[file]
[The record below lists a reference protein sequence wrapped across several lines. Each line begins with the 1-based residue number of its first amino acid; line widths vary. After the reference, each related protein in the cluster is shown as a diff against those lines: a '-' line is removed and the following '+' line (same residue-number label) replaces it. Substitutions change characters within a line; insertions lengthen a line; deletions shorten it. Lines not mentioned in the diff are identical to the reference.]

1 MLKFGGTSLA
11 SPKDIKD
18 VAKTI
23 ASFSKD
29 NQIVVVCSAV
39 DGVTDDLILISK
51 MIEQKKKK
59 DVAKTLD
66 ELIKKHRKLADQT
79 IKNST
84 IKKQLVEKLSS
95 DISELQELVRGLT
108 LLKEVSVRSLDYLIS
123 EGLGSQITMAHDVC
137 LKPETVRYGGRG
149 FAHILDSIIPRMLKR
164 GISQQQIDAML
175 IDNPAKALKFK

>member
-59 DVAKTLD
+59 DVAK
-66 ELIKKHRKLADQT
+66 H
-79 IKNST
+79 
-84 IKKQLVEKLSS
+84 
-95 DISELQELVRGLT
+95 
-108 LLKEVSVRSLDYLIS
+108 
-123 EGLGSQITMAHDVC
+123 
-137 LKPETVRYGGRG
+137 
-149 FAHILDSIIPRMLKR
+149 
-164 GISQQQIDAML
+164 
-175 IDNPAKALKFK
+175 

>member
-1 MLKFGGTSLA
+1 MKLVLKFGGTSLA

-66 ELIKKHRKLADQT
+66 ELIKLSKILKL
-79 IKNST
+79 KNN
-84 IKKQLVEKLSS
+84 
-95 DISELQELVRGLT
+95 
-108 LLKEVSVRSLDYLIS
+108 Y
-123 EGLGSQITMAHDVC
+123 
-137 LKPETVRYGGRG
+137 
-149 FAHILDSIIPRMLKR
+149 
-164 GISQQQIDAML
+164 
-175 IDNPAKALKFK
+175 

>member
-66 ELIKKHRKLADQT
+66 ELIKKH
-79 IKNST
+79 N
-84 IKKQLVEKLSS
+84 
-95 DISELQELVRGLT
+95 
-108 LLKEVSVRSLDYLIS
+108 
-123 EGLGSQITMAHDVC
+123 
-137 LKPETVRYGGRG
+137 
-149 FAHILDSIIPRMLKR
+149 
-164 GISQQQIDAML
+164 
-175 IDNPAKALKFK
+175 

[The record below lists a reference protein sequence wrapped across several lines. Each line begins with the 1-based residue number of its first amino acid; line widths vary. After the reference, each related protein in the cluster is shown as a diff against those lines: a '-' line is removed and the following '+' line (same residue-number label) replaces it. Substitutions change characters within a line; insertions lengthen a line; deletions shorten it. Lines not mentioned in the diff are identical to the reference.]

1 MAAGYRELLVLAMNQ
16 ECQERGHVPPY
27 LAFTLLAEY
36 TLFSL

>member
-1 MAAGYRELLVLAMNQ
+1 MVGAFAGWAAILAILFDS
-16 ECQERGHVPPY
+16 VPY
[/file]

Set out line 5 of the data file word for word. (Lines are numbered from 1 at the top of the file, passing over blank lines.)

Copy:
23 ASFSKD